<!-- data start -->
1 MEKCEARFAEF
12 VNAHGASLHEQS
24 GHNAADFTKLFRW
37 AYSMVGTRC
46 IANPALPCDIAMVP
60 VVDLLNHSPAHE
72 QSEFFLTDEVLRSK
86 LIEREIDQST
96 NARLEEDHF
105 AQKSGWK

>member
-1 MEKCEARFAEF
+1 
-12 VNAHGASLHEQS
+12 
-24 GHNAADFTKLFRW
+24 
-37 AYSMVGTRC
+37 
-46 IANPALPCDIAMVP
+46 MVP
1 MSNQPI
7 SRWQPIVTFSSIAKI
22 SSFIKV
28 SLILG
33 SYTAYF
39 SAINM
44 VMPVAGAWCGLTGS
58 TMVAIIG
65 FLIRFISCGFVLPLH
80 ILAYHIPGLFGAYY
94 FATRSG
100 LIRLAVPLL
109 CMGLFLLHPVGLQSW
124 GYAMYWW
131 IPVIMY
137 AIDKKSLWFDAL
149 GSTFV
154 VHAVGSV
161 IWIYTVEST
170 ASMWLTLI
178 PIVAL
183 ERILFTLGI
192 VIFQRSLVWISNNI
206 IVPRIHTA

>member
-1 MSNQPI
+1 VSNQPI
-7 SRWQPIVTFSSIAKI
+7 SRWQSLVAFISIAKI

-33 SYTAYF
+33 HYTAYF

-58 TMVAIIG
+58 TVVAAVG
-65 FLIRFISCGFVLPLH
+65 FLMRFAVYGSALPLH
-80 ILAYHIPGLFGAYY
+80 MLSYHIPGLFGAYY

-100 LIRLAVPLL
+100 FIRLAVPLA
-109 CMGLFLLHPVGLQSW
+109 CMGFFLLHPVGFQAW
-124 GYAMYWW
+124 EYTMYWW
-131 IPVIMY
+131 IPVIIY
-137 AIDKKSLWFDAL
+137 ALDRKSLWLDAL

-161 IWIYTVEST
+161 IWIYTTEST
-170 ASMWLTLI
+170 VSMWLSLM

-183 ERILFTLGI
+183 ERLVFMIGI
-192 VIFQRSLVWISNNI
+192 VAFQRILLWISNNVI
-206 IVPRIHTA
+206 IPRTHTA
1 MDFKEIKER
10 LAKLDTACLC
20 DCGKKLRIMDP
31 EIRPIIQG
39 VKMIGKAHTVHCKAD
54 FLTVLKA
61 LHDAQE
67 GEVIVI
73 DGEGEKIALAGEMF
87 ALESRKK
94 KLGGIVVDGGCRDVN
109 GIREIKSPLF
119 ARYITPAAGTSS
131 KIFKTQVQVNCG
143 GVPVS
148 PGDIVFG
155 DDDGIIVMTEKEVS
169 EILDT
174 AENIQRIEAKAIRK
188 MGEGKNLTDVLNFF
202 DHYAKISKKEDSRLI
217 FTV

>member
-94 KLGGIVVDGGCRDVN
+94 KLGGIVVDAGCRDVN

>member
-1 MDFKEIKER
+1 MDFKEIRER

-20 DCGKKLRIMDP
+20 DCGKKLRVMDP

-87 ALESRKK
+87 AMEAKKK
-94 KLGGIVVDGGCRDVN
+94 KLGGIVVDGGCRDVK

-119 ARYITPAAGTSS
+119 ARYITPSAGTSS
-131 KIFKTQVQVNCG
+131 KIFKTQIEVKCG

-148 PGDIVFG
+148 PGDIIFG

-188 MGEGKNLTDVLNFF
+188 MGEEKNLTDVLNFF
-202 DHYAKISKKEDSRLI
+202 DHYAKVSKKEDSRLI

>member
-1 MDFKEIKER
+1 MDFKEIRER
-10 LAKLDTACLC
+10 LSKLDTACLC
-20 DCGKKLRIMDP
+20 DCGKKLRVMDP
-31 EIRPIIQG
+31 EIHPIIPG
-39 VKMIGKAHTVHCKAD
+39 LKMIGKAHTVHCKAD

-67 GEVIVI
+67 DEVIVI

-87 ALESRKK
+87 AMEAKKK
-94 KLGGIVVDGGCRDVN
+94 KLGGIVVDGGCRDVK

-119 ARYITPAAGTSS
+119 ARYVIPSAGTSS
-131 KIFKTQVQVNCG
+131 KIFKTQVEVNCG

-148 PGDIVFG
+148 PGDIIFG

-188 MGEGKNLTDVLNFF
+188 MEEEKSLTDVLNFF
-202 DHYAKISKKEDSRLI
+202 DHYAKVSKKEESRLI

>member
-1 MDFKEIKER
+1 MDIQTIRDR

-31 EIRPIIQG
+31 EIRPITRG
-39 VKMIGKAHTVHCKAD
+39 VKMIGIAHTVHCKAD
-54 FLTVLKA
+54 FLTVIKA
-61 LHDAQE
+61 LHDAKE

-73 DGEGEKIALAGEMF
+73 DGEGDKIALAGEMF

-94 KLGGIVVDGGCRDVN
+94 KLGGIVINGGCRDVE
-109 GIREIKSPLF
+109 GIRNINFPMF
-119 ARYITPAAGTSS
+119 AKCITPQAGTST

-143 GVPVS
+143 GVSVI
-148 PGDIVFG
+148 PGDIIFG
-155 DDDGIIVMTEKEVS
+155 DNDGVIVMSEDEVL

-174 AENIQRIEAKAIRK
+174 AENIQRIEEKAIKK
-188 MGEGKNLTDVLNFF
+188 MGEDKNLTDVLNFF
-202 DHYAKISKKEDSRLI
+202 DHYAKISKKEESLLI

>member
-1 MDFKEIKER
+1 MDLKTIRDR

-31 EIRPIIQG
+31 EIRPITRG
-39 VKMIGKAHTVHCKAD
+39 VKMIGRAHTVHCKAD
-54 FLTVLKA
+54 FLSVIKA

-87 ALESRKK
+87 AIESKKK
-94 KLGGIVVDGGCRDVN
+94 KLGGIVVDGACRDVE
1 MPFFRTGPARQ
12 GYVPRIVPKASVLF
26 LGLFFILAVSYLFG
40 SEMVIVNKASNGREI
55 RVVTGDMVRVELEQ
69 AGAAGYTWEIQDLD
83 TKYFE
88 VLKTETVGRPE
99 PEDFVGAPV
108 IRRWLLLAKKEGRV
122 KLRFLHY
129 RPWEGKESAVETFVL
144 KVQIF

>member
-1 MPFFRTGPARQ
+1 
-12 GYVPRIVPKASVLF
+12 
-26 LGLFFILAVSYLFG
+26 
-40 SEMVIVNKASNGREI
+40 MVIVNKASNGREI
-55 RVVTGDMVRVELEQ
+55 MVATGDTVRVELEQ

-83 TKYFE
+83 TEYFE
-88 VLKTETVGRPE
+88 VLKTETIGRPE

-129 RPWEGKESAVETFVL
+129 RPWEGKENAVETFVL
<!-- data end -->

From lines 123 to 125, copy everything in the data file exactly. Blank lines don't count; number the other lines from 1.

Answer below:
>member
-1 MDFKEIKER
+1 MDFKEIRER